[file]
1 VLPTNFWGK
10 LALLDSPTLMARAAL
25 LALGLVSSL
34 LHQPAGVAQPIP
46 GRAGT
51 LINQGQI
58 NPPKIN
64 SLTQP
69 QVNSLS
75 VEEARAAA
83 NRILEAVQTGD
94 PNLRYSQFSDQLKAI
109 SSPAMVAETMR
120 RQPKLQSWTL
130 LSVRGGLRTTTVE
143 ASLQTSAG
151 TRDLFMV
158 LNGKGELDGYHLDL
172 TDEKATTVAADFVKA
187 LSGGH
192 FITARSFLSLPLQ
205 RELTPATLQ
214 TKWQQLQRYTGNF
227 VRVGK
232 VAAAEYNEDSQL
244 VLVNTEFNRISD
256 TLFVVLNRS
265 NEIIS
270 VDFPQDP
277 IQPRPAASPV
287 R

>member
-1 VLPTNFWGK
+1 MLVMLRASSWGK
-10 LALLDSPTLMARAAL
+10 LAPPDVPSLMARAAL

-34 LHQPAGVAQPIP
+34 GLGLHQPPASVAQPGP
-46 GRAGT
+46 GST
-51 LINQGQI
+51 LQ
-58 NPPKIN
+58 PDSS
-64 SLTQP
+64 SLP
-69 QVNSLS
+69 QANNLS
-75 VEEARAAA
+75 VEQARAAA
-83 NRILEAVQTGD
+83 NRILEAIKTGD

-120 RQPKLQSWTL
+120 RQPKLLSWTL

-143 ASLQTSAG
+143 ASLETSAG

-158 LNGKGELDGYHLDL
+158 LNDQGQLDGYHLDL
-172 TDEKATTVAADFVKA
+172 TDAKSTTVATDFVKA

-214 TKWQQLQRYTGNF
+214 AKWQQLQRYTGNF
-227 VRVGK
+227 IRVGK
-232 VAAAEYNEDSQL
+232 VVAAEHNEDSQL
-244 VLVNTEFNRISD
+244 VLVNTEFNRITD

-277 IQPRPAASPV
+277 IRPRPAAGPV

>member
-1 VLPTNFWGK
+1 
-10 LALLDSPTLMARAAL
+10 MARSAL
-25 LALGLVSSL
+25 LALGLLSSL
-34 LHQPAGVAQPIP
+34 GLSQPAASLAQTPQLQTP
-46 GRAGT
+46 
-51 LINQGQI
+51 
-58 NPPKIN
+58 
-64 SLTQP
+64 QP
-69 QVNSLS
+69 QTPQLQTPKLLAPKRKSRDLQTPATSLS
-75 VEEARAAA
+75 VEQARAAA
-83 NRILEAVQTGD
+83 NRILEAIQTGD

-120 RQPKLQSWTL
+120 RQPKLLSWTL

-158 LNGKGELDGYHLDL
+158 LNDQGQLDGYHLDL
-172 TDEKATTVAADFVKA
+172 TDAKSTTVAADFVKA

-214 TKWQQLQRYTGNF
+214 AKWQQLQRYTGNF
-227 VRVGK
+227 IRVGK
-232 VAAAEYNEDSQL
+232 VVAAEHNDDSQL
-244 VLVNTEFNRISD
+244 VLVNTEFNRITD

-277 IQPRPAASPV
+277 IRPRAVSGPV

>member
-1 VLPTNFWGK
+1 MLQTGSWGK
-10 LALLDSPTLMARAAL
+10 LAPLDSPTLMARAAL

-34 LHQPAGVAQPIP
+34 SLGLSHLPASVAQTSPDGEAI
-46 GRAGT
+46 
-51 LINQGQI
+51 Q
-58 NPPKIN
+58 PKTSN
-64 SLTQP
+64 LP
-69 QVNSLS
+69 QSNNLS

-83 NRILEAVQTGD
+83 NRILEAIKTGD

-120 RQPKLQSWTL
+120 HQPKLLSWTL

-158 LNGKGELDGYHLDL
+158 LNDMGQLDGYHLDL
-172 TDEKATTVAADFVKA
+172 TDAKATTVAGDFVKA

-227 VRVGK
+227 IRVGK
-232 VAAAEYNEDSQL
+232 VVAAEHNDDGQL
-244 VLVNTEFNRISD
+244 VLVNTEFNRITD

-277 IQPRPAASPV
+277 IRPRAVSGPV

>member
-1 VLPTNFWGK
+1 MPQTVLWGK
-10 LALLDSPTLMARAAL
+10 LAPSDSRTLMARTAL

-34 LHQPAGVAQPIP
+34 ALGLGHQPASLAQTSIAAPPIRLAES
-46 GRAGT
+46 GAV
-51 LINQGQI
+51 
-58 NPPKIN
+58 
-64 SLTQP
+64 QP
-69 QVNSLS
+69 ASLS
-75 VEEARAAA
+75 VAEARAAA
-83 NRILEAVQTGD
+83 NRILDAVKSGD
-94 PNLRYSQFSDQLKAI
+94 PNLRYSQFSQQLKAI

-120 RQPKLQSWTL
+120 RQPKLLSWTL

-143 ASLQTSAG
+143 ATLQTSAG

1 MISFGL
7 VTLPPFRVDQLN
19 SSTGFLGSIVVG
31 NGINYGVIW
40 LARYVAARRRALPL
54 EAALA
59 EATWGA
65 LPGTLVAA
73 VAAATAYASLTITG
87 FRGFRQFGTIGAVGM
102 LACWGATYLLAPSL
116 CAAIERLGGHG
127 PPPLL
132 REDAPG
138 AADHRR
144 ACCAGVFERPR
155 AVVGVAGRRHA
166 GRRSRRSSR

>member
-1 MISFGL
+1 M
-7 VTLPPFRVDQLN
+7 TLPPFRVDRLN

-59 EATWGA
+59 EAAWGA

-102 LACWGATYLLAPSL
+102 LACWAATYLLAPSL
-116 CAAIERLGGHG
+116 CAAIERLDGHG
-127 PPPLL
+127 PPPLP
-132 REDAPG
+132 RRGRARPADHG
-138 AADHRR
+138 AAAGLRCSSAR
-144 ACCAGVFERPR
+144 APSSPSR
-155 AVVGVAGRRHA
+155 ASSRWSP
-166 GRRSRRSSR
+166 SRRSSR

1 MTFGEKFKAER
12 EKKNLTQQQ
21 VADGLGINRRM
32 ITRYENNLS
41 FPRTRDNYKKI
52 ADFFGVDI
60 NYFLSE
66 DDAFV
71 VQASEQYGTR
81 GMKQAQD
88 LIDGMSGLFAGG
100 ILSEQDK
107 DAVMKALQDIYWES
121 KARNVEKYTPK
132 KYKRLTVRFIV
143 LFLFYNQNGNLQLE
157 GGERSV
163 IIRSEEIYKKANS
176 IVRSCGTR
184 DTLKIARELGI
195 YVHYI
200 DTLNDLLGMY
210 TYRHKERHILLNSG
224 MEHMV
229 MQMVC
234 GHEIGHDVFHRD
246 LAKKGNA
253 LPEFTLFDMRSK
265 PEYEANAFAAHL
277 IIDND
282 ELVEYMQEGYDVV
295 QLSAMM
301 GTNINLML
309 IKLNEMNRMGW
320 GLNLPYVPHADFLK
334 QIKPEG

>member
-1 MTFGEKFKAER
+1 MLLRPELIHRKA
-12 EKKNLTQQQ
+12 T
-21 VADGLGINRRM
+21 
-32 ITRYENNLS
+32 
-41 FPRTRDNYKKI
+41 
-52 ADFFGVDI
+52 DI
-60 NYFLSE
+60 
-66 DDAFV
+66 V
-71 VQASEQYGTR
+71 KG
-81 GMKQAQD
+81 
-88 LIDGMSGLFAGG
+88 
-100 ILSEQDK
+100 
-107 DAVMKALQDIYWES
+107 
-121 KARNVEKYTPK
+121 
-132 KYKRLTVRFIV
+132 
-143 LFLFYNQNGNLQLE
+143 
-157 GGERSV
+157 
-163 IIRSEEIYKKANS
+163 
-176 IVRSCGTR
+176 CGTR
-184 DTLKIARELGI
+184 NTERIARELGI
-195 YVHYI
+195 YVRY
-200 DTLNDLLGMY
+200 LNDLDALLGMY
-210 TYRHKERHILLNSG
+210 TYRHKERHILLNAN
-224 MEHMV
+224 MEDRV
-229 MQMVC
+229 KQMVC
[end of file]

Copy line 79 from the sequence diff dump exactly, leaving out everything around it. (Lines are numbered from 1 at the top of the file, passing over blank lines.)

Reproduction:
+34 GLSQPAASLAQTPQLQTP